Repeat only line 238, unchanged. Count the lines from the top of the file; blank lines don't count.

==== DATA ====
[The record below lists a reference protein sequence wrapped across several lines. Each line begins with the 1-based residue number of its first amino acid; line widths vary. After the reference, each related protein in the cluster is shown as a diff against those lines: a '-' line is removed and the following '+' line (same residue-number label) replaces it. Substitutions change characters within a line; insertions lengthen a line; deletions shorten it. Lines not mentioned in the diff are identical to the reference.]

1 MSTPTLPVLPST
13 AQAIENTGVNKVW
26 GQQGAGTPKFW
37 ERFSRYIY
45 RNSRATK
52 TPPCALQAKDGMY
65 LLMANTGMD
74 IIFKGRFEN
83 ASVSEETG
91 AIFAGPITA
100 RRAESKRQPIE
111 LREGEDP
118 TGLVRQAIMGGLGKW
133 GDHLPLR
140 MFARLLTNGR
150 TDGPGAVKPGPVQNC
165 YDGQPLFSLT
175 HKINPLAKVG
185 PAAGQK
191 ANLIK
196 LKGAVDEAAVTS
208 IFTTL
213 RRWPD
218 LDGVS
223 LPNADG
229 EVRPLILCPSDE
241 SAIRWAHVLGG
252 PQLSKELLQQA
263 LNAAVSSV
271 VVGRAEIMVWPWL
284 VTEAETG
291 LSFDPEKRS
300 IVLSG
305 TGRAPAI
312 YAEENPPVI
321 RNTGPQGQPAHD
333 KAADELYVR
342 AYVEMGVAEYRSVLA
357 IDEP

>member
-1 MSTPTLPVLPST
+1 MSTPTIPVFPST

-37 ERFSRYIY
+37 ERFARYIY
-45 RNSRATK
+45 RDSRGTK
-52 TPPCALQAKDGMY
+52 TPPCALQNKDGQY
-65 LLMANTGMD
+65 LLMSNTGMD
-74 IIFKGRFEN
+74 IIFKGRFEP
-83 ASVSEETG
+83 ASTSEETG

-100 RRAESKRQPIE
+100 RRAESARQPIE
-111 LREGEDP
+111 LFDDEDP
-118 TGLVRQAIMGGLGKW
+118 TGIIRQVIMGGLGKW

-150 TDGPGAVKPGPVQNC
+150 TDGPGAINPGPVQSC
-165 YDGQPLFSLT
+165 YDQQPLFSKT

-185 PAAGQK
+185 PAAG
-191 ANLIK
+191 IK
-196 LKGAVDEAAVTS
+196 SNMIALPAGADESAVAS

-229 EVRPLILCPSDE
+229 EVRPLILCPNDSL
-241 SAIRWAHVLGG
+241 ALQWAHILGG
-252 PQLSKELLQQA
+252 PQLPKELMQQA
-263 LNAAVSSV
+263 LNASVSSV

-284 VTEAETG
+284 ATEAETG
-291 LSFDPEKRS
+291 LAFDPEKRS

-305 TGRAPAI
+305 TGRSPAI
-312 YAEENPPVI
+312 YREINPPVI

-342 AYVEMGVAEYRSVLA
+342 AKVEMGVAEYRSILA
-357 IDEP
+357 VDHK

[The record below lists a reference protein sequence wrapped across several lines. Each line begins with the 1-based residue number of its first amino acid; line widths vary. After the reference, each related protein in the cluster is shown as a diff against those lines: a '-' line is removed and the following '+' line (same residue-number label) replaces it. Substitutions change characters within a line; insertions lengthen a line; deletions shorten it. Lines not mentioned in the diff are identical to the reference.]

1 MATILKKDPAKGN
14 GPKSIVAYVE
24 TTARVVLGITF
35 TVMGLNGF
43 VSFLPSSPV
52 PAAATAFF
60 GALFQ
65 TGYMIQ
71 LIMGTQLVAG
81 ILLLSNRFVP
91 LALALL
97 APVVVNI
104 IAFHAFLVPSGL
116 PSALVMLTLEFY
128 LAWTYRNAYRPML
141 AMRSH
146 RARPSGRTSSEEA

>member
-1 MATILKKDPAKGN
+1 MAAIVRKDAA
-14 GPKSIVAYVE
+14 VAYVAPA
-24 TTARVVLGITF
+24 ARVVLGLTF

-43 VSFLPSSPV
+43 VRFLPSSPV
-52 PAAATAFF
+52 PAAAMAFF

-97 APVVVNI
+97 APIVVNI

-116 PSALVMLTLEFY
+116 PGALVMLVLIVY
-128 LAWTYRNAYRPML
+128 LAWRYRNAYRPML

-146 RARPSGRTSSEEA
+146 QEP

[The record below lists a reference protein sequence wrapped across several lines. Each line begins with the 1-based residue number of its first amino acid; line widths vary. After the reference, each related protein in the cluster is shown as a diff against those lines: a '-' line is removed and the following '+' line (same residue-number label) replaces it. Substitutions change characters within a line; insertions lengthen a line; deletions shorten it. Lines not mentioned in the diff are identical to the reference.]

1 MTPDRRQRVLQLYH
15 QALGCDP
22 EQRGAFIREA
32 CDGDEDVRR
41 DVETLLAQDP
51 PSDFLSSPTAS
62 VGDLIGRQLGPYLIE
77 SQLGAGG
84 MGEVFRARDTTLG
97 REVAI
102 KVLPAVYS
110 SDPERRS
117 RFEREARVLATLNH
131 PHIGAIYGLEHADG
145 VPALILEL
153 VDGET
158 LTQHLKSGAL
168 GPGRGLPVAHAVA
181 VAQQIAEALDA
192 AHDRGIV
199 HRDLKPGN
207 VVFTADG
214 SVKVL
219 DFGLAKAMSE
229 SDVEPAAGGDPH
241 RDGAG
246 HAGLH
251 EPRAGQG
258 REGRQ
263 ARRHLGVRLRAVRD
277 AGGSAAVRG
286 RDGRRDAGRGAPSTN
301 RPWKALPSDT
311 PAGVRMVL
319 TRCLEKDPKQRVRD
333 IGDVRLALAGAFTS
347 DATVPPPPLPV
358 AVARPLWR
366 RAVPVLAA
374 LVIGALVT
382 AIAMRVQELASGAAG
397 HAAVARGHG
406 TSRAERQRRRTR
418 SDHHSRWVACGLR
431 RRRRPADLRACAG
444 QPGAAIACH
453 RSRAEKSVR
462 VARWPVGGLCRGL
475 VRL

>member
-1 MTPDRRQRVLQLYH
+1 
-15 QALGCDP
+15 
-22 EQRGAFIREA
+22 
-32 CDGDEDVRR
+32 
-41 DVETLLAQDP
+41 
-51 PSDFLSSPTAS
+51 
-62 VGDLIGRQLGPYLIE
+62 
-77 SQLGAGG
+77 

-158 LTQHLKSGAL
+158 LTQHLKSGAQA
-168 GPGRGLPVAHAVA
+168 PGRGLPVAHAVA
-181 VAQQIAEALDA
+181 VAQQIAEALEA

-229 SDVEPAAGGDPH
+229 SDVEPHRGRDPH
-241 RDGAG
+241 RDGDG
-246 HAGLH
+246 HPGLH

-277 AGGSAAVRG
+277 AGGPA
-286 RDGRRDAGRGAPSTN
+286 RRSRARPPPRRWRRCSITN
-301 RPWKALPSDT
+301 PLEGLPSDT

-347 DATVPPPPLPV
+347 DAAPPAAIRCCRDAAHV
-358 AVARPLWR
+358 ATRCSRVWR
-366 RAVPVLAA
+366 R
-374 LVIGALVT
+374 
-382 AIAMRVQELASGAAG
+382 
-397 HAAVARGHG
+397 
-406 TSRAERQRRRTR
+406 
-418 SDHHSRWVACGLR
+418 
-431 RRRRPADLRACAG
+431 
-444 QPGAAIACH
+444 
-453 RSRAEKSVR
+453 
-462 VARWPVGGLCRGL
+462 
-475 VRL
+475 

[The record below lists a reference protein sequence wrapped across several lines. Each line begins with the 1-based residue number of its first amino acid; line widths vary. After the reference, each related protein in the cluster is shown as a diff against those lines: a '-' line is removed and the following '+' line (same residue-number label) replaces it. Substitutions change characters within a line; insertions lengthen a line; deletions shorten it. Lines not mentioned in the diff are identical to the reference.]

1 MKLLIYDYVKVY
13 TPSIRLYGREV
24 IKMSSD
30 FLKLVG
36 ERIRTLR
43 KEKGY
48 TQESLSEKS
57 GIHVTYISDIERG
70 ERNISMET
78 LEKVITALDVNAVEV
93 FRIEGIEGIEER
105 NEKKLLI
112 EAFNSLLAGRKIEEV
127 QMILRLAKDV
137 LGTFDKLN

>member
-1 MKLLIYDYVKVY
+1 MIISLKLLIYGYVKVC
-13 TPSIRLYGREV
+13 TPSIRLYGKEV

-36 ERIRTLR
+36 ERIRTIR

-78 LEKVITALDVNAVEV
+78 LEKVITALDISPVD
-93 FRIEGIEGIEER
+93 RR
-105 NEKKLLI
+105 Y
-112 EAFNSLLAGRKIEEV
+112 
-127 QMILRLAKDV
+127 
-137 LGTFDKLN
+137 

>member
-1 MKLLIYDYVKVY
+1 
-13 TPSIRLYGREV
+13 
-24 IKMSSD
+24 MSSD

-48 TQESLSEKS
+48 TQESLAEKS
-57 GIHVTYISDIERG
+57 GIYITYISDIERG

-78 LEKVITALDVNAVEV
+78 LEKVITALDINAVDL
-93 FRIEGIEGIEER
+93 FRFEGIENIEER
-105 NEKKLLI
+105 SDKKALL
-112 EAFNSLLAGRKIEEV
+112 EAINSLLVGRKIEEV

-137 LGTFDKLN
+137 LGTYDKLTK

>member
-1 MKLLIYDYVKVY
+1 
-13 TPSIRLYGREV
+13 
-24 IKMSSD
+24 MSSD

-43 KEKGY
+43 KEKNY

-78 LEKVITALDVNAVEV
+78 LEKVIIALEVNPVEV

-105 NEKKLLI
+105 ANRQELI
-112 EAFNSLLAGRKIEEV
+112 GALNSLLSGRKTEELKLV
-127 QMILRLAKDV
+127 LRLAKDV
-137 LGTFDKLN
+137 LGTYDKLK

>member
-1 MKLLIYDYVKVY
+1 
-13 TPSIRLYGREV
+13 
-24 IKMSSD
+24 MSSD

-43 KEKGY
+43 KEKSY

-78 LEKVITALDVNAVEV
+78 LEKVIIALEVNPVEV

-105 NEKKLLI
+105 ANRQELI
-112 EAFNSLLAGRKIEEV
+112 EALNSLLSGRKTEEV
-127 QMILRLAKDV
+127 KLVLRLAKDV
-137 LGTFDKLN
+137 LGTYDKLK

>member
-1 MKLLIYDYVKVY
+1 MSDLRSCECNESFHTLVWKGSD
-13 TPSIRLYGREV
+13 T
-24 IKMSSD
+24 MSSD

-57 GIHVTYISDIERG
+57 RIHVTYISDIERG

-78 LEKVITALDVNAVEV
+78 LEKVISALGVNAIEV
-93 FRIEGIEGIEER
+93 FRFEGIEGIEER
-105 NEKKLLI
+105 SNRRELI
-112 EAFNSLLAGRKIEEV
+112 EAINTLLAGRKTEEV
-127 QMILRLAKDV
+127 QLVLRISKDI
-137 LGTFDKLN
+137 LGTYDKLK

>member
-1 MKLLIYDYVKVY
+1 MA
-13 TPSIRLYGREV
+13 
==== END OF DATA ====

-475 VRL